A Forefather of TQM Principles: Kaoru Ishikawa
Total Quality Management (TQM) principles are based off of the philosophies of numerous individuals – W. Edward Deming, Joseph Juran and Philip Crosby, to name a few. One such individual is Kaoru Ishikawa. Touted as the “Father of Quality Circles and as a founder of the Japanese quality movement” (Beckford, 2002), his philosophy on quality control is critical to understand TQM in general. Knowing the fundamentals/ building blocks of TQM can be used to shape the future direction and improvement of TQM. Ishikawa hoped his philosophy would improve quality in work, which in turn would lead to improvement in quality of life (Beckford, 2002). Ishikawa was born July 13, 1915. He graduated from the University of Tokyo where he received an engineering degree in Applied Chemistry. Later he would become a professor of the same University. After graduating, he joined the Union of Japanese Scientists and Engineers (JUSE) in 1949. This could be seen as the first steps he took towards developing his quality control philosophy and following in the footsteps of his father in Management Science (Hutchins, 1989.) The core ideas of Ishikawa’s philosophy on quality control - companywide quality control (CWQC) - can be divided into three main concepts (Beckford, 2002). The first is that quality is based off of a holistic approach. The second core idea of Ishikawa’s philosophy is that there is active participation in the quality program amongst the employees. The third core idea is that there is direct, simple communication between management and workers. A holistic approach means that not only is the end product/service a quality product/service but also extends to the process that developed it. The end is just as important as the means. The company has a program in place that strives for quality management, quality workers and quality processes within all levels of the company. I think this concept of quality at all levels within a...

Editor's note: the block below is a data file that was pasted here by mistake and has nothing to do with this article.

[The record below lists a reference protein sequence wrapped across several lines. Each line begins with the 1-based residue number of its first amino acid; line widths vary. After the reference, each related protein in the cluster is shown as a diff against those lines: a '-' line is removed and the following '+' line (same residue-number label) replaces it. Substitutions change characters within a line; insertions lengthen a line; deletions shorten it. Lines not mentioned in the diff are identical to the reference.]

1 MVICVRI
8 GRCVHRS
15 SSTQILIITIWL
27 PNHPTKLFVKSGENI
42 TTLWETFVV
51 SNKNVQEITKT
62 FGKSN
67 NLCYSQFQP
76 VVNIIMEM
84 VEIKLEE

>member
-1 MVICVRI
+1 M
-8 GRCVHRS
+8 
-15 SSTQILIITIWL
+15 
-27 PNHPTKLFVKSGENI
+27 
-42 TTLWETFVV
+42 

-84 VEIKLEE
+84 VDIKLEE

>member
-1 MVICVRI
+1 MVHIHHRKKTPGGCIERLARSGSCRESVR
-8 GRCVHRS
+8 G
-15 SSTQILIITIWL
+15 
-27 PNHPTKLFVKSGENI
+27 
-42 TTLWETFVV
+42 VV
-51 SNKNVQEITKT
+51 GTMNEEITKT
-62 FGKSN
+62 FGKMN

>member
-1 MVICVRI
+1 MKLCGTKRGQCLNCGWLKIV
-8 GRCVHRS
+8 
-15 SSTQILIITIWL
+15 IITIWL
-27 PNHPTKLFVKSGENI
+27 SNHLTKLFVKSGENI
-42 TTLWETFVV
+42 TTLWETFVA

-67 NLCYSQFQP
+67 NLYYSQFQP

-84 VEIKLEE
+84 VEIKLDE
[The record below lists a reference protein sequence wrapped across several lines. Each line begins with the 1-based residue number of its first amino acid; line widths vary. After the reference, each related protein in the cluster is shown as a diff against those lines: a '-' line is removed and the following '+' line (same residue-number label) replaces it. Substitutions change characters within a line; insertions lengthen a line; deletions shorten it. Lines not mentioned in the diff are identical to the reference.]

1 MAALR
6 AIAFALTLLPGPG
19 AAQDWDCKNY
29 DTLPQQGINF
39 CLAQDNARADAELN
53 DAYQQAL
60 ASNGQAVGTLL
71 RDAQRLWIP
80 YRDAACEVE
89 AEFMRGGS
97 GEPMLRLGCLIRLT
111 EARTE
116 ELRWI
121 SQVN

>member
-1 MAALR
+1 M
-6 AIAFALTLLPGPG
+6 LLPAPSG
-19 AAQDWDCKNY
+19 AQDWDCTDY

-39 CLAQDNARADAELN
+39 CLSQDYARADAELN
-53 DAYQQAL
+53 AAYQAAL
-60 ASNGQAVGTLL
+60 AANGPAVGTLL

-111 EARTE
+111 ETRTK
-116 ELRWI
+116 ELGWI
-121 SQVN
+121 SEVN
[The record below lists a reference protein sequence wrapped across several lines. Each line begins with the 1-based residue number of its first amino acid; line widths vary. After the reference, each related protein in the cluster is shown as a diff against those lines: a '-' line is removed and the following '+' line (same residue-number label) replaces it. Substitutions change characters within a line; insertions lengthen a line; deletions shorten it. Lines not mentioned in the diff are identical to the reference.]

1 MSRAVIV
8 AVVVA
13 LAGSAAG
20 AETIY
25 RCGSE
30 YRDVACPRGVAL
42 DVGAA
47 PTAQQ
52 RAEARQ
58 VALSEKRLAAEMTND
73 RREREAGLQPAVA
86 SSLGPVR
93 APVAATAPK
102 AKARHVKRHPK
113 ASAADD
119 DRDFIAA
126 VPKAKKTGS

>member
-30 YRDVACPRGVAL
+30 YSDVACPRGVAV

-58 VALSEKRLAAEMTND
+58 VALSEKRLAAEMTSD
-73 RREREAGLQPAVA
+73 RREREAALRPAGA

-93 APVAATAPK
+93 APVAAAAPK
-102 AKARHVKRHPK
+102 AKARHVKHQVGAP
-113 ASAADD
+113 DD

Please join StudyMode to read the full document